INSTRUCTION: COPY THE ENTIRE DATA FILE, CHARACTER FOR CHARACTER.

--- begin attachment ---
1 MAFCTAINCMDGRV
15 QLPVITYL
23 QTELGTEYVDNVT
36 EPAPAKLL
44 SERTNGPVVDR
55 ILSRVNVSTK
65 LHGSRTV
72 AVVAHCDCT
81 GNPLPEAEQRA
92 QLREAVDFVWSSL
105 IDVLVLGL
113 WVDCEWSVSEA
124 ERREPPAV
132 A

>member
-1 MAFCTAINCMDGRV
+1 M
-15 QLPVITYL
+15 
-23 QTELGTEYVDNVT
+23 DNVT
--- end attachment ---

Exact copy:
1 MAFCTAINCMDGRV
15 QLPVITYL
23 QTELGTEYVDNVT
36 EPAPAKLL
44 SERTNGPVVDR
55 ILSRVNVSTK
65 LHGSRTV
72 AVVAHCDCT
81 GNPLPEAEQRA
92 QLREAVDFVWSSL
105 IDVLVLGL
113 WVDCEWSVSEA
124 ERREPPAV
132 A

>member
-1 MAFCTAINCMDGRV
+1 M
-15 QLPVITYL
+15 
-23 QTELGTEYVDNVT
+23 DNVT